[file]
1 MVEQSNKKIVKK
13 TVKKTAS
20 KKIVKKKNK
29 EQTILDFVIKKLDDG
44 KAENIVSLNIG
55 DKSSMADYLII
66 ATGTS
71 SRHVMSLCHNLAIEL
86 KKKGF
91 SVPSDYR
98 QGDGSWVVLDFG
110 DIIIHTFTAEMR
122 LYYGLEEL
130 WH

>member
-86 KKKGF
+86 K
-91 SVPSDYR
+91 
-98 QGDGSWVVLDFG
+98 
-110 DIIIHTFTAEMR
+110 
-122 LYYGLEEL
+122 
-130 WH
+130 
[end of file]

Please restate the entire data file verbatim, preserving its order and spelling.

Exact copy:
1 MVEQSNKKIVKK
13 TVKKTAS
20 KKIVKKKNK
29 EQTILDFVIKKLDDG
44 KAENIVSLNIG
55 DKSSMADYLII
66 ATGTS
71 SRHVMSLCHNLAIEL
86 KKKGF
91 SVPSDYR
98 QGDGSWVVLDFG
110 DIIIHTFTAEMR
122 LYYGLEEL
130 WH

>member
-86 KKKGF
+86 K
-91 SVPSDYR
+91 
-98 QGDGSWVVLDFG
+98 
-110 DIIIHTFTAEMR
+110 
-122 LYYGLEEL
+122 
-130 WH
+130 